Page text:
Let me know if you succeed or we will find a way out together and I will update this guide. Thanks for your feedback.

  • I just used this page again to make a fresh OpenOCD installation. Thanks!
    Please consider adding the following commands at the end of paragraph 4.1:

    # git config –global pack.windowMemory “100m”
    # git config –global pack.packSizeLimit “100m”
    # git config –global pack.threads “1”

    These commands enlarge the memory allocated to git, preventing crashes when cloning large repositories.

  • Hello Rocco, Thank you very much for this great valuable blog..I was able to execute all the steps you mentioned here successfully and able to build my custom modified openocd binary very fast..I appreciate the clean descriptions of steps in this article.. I was skeptical about the build with so many dependencies of many components but overall I didn’t see any issues. Only problem I see is the time taken to complete the build.configure script takes much time to finish before compilation starts.I wanted to know if there is a way to override the configure procedure for successive makes.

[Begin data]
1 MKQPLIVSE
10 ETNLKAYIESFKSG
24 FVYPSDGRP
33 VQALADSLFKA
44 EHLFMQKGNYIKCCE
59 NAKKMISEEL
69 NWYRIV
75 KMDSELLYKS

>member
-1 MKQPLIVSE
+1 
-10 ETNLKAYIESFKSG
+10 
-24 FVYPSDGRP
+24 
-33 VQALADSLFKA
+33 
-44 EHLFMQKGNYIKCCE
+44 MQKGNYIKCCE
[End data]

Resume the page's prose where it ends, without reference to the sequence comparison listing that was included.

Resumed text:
• Hello Vimal,
      thanks. To be honest, I wrote this guide to myself the first time I was able to build OpenOCD. Since then, I am using and updating it every time I am building OpenOCD under Windows. Also, there are many contribution to this article for other users whom experienced issues during the process.

      That said, i think this is the topic I am less confident of in the entire blog. If there is any way to override the configure procedure, I do not know it. If you will find anything interesting about this, please come back and contribute: I will update he article with your finding.

    • Hello Rocco,